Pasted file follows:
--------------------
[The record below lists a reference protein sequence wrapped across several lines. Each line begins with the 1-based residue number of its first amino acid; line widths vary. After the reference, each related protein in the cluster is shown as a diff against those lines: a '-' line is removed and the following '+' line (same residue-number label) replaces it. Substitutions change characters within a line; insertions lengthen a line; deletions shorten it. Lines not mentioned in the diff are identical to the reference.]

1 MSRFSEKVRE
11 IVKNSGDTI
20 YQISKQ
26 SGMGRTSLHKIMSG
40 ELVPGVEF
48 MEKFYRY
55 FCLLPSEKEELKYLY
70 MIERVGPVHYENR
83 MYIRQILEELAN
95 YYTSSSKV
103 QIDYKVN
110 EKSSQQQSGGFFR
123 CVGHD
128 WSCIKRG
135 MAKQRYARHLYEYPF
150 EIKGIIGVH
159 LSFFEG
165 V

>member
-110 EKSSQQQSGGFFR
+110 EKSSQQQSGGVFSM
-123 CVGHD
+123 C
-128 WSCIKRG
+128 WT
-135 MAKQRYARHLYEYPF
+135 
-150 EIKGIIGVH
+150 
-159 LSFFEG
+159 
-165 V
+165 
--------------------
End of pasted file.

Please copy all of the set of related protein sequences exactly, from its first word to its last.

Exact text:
[The record below lists a reference protein sequence wrapped across several lines. Each line begins with the 1-based residue number of its first amino acid; line widths vary. After the reference, each related protein in the cluster is shown as a diff against those lines: a '-' line is removed and the following '+' line (same residue-number label) replaces it. Substitutions change characters within a line; insertions lengthen a line; deletions shorten it. Lines not mentioned in the diff are identical to the reference.]

1 MSRFSEKVRE
11 IVKNSGDTI
20 YQISKQ
26 SGMGRTSLHKIMSG
40 ELVPGVEF
48 MEKFYRY
55 FCLLPSEKEELKYLY
70 MIERVGPVHYENR
83 MYIRQILEELAN
95 YYTSSSKV
103 QIDYKVN
110 EKSSQQQSGGFFR
123 CVGHD
128 WSCIKRG
135 MAKQRYARHLYEYPF
150 EIKGIIGVH
159 LSFFEG
165 V

>member
-110 EKSSQQQSGGFFR
+110 EKSSQQQSGGVFSM
-123 CVGHD
+123 C
-128 WSCIKRG
+128 WT
-135 MAKQRYARHLYEYPF
+135 
-150 EIKGIIGVH
+150 
-159 LSFFEG
+159 
-165 V
+165 